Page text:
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I have a router that spreads my internet signal using LAN and Wlan. I connected another wlan-router per LAN on the other side of my apartment. So 2 routers, connected by LAN-cable.

I configured the second router as access point and chose a unique WLAN-SSID. Was that clever? I read that the idea of an access point is, that the device of moving users always automatically allocates itself to the nearest spot. This is not possible if an access point doesn't share the same SSID, right? Or would 2 equal SSID's fight each other? Are there some other pitfalls like the channel they are using (wasn't able to configure that one)?

The cable that I plug into the second router gives me 200k+ mbit. If I plug it into the second router and use the WLAN network from it, I get like 40 mbit, while sitting directly next to it. Maybe the router is just weak, or something else is going on... But the router is clearly slowing down the signal tremendously. That's not just the usual Wlan issue (300mbit according to specification).

EDIT: Just checked the lan connection. Did a speedtest on my TV that is connected with router 2 by LAN. The speed is terrible: 20 mbit. The issue cannot be related to the wifi signal. I used this router as main router once, where I didn't had such problems. Could this be related to a badly programmed access point api?

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Last thing first - "300 Mbit" writ large on the AP box is not all it's cracked up to be - step one, it's half-duplex; step two, it includes all the wireless overhead (traffic that has to be sent and received, but which is only to maintain the wireless link, not to move your data across it.) A wire, by contrast, is full-duplex and lacks the wireless overhead.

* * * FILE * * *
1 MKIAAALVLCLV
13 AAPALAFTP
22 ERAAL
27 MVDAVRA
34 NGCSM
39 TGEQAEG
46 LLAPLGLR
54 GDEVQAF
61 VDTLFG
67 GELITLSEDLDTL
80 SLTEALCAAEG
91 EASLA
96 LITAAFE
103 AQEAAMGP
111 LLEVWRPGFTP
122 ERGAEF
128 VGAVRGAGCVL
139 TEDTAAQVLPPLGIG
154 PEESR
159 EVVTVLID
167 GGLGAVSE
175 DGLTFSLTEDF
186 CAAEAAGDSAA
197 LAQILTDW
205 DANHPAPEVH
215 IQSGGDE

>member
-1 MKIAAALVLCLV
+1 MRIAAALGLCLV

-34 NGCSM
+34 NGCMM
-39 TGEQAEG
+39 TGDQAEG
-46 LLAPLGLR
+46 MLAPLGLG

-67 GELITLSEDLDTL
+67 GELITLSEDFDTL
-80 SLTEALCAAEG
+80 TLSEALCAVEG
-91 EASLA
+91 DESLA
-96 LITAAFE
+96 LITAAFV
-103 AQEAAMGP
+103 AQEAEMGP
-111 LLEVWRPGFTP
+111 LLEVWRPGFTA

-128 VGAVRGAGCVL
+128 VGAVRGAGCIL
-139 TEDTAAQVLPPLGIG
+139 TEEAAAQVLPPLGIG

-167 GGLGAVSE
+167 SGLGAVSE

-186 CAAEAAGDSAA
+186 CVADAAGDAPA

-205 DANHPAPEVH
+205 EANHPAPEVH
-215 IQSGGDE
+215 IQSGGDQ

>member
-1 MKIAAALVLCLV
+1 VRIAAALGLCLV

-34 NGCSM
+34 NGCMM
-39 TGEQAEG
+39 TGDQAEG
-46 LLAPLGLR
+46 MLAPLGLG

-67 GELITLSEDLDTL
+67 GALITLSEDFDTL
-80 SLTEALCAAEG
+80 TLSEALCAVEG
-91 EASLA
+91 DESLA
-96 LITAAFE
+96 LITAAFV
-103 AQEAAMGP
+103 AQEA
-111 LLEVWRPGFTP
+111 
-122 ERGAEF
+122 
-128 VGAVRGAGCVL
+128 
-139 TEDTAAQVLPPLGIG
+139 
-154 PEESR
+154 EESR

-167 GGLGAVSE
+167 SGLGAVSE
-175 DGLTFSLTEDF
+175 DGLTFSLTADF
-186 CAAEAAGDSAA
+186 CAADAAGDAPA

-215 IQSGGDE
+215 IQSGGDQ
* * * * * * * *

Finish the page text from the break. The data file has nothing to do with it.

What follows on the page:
90 Mbit (as if you were connected to a cable) is about as much real throughput as you can expect from a "300 Mbit" AP under perfect conditions. You may have additional limitations depending on the network hardware in your laptop. You may also have limitations from other devices using the same AP or from interference from elsewhere. Wires basically always win...

Having done it both ways, having both APs use the exact same SSID and security settings is generally preferable. As for "fighting" each other, keep them on different channels - which in the 2.4 GHz band means, 1, 6, and 11 and only 20 MHz - at 40 MHz bandwidth, there are no non-interfering channels in the 2.4 band. The "channels" in that band are far narrower than the bandwidths used, so channels 2-5 interfere with 1&6, channels 7-10 interfere with 6&11. 5GHz generally has more available channels and those channels are spaced further apart, so there is less chance of interference.

Right next to the router is not always the fastest place to sit. If the signal is too strong, the input stage of the radio may be overloaded and that will actually make it slower than a more ideal signal level (generally around -50 dBm.)

  • 802.11n is usually over 70% efficient. That is, your TCP/IPv4 throughput in a tool like iperf will be over 70% of your average PHY rate, and if you can hold the 300Mbps PHY rate (as is typical in perfect conditions) you should see well over 200Mbps. Of course a wireless-to-wireless transfer cuts that in half, so maybe that was your 90Mbps case? – Spiff Mar 12 '17 at 4:06
  • @Twisty Channel 1 at 40 MHz bonds 20MHz channels 1 and 5. Channel 11 at 40 MHz bonds 20MHz channels 11 and 7. So it has as much overlap as 20MHz channels on 5 and 7: 10MHz of overlap. So a quarter of your two 40MHz channels would be overlapping. – Spiff Mar 12 '17 at 4:12
  • @D'oh...of course. Channels 5 (and 7) would be the extension channels. I was trying to make it out that one would use a 40 MHz wide channel centered on channel 1 and 11, which is not correct. Need sleep... – Twisty Impersonator Mar 12 '17 at 4:21
  • @Spiff - you seem to have wandered right past the 50% loss in actual speed from it being only half-duplex. – Ecnerwal Mar 12 '17 at 15:28
  • @Ecnerwal No, the half duplex is why it's only 70+% efficient instead of 94% efficient like full duplex Ethernet. Network flows are not symmetric. Tiny 802.11 acks and TCP acks take a very small percentage of the airtime compared to the 1500 byte data frames of a download. – Spiff Mar 12 '17 at 17:01

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